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Tag: Diego Rivera

Portrait of a girl

The Artdog Image of Interest 

Frida KahloPortrait of Lucha Maria, a Girl from Tehuacán1942


This isn’t the most famous Frida Kahlo painting, but I keep coming back to it. Here she brought together several themes that recur in her paintings.

Herself descended in part from indigenous roots, she frequently included references to indigenous Mexican cultures in her work. Tehuacán is the second-largest city in the Mexican state of Puebla, in southeastern Mexico known (among other things) for its vivid embroidery and weaving. The beautiful, exotic Mexican clothing with which Frida created her “signature look” came from there. She also references indigenous culture by portraying the Pyramids of the Moon and the Sun at Teotihuacan left-to-right respectively, under the moon and sun in the painting.

The “split sky” that is half night and half day can also be seen in later paintings, such as Tree of Hope, Keep Firm1946, and The love embrace of the universe the earth mexico myself diego and senor xolotl, 1949). Many interpretations for this have been offered.

She also often added touches of contemporary life in her work. the toy airplane in young Lucha Maria’s hands is thought to be a reference to World War II, which was raging at the time; my best guess is that it might be a model of a CANT Z.1007 Alcione in desert camouflage.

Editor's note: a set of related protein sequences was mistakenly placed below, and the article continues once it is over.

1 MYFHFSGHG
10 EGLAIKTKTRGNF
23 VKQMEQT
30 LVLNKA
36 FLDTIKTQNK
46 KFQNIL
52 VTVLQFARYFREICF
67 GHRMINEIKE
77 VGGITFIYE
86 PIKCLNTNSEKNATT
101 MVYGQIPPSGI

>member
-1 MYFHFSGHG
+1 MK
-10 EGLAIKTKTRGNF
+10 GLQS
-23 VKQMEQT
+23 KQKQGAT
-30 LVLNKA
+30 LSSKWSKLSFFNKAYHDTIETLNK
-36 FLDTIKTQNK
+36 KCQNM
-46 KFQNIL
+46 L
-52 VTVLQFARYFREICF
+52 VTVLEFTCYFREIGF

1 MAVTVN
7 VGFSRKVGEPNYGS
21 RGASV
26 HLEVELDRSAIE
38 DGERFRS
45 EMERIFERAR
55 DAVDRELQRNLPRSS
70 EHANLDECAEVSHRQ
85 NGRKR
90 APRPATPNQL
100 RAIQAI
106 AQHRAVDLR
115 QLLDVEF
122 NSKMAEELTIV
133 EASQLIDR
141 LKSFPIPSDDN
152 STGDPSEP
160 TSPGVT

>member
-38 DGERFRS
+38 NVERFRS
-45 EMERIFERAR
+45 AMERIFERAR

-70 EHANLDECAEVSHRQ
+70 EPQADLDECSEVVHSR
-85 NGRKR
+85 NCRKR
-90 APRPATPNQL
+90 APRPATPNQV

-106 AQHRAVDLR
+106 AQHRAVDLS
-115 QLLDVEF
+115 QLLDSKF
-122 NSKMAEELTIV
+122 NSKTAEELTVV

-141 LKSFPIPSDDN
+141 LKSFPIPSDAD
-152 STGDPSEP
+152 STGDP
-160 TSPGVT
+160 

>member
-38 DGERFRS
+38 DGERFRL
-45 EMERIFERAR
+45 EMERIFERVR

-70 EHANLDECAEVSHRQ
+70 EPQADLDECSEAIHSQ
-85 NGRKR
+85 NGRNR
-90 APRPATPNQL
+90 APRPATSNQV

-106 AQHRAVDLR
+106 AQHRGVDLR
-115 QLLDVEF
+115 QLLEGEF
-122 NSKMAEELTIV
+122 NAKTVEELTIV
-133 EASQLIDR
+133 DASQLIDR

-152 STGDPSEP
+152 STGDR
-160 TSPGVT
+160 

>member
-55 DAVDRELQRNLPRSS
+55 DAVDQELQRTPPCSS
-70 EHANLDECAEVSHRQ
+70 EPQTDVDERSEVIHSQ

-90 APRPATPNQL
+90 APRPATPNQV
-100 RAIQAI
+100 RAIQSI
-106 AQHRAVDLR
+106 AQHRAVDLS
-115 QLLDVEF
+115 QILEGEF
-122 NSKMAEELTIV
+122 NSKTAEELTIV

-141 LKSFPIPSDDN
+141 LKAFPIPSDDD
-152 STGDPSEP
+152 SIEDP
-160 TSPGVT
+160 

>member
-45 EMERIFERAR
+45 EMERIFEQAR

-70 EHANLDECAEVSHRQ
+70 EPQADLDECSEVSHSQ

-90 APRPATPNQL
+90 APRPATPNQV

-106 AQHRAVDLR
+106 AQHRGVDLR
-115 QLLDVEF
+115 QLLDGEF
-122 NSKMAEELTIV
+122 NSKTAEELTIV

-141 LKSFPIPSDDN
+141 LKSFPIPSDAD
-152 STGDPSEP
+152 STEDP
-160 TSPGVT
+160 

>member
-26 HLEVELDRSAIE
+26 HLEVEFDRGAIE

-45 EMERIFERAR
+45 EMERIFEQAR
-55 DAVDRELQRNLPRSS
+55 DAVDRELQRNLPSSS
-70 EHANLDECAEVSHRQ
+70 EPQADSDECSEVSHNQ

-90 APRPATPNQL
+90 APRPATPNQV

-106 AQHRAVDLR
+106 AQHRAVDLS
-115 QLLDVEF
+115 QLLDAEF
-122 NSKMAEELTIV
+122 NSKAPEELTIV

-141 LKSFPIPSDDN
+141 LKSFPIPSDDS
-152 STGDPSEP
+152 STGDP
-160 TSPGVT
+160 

Frida herself was overshadowed in the art world for years, known mostly as Diego Rivera‘s wife. She lived a short but passionate life, plagued by illness, and died of cancer in 1954.

IMAGE: Many thanks to Frida Kahlo.org, and the page devoted to this painting, for both the image and some of the information about it.

Diego Rivera says it with flowers

The Artdog Image of Interest

The Flower Carrier, by Diego Rivera

Throughout time, artists have often turned to workers in various industries for inspiration. I’ve been spotlighting a few examples this month, in honor of Labor DayHokusai’s rice farmers and the bakers and brewers immortalized by the ancient Egyptian modeler for the Tomb of Meketre all worked with grain, to produce an indispensable staple for their societies.

But not every trade focuses on society’s most basic needs. Today’s artist, Diego Rivera, was a prominent painter and muralist in the first half of the 20th Century. He was trained in Mexico and Europeworked in Paris, was a great friend of Amodeo Modigliani and other members of the artists’ group at Montparnasse, and explored cubism at roughly the same time as PicassoBraque, and Gris. His mature style also drew upon the imagery of the Mayan stelae of his native Mexico.

Rivera also was a dedicated atheist, socialist and supporter of communism. Many of his murals and paintings celebrate the common working person. The Flower Carrier, painted in oil and tempera on Masonite in 1935 (original title: Cargador de Flores) is one of several works Rivera created, focused on workers in the Mexican cut flower trade. It was a recurrent theme, often featuring calla lilies and female workers. This painting is currently in the collection of the San Francisco Museum of Modern Art.

Other Rivera paintings that feature flowers and the workers who collected, carried, and sold them include Flower Day (1925), The Flower Seller (1941), The Flower Vendor (1949), and another Flower Carrier (1953).

Khan Academy has collected many of these flower paintings in a short video. I discovered it after I’d written most of this article, but the writer of the Khan Academy piece and I are definitely on the same page about the message of these paintings. Rivera has used the beauty of the flowers to call attention to the arduous lives of the workers.

IMAGE: Many thanks to the Diego Rivera website, for this image.

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